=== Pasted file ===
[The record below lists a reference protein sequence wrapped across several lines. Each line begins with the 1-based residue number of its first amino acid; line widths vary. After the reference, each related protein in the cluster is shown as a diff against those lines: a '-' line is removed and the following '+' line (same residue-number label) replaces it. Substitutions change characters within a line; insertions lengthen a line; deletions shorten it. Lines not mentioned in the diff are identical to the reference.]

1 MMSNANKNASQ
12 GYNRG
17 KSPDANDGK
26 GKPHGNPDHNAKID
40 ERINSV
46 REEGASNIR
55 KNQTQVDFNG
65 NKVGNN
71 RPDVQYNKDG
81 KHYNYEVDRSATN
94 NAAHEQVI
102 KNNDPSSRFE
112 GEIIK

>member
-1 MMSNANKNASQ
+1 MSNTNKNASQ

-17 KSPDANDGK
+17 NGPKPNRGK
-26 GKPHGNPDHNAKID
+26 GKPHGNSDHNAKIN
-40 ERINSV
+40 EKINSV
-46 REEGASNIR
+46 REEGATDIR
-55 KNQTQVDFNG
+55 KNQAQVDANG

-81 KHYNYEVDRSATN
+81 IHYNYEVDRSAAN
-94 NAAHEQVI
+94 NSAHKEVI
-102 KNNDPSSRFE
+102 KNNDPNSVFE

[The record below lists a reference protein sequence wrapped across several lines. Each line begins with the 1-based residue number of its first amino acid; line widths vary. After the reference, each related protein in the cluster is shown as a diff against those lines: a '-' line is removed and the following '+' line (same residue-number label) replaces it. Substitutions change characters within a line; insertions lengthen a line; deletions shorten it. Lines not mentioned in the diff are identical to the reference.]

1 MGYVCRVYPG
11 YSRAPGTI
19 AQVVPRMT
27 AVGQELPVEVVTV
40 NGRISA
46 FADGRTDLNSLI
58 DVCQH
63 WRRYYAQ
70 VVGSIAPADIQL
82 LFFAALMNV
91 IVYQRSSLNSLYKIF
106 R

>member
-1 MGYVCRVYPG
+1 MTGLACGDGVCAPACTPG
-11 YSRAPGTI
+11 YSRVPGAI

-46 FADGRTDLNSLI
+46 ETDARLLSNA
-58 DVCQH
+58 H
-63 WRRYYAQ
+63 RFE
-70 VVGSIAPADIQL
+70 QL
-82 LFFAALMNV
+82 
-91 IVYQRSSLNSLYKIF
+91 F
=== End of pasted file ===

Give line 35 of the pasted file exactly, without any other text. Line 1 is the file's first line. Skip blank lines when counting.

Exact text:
1 MGYVCRVYPG